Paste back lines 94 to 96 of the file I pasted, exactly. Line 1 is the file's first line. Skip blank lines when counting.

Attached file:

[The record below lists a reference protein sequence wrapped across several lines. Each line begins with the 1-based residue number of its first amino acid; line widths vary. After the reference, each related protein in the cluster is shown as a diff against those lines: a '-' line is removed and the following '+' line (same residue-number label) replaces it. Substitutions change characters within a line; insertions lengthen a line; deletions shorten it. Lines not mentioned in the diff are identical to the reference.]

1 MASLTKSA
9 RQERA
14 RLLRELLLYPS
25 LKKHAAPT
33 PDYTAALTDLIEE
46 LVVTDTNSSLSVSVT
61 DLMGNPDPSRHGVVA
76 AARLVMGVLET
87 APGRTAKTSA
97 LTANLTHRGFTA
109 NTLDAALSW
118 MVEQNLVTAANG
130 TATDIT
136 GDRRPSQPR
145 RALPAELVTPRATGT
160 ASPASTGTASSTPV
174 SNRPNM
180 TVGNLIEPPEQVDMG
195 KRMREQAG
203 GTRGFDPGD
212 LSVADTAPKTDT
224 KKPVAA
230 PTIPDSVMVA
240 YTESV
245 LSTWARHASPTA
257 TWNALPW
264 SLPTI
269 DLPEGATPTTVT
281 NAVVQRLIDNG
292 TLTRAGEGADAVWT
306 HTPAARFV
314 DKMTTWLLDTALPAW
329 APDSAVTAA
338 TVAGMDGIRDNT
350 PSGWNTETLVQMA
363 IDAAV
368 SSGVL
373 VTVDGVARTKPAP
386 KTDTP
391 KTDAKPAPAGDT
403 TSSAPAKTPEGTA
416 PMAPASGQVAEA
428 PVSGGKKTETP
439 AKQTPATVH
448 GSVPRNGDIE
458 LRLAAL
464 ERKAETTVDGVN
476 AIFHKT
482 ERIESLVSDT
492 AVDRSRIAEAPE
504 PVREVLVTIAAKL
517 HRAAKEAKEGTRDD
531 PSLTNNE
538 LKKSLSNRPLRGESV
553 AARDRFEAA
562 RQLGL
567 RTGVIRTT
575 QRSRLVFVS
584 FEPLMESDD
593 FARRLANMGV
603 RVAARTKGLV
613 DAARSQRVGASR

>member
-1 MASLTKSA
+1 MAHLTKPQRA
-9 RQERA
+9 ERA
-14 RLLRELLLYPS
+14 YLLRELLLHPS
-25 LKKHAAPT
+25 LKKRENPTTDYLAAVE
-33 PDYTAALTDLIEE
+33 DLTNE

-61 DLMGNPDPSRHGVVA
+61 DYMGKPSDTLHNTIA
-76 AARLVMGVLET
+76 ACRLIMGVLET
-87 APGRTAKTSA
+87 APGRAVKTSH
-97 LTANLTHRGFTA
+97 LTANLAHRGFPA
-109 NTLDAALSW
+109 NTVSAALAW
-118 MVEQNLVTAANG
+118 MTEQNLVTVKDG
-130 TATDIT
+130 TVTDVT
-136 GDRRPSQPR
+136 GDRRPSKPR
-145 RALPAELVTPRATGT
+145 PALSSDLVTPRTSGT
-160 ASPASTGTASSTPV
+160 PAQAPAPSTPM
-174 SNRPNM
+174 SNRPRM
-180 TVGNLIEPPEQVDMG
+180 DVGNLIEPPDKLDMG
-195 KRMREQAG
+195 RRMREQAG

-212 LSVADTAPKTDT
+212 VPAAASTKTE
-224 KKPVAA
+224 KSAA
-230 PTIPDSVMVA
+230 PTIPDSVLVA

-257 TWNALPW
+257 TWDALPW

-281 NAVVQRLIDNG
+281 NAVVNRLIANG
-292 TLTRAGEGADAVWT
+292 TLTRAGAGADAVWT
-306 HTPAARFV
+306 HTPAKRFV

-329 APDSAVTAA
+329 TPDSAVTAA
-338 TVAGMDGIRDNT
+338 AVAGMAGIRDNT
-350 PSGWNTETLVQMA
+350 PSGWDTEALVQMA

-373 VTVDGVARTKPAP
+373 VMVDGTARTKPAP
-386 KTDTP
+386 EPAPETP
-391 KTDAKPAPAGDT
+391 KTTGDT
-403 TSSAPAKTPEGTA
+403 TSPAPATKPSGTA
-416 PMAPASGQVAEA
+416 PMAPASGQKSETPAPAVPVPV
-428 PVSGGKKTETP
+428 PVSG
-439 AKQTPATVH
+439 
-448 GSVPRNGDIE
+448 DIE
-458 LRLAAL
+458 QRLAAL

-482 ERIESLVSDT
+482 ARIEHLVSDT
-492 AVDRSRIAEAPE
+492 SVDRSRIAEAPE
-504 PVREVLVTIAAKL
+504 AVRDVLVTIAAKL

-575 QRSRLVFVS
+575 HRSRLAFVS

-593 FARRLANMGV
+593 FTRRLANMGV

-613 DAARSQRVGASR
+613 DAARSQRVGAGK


+160 PAQAPAPSTPM
-174 SNRPNM
+174 SNRPRM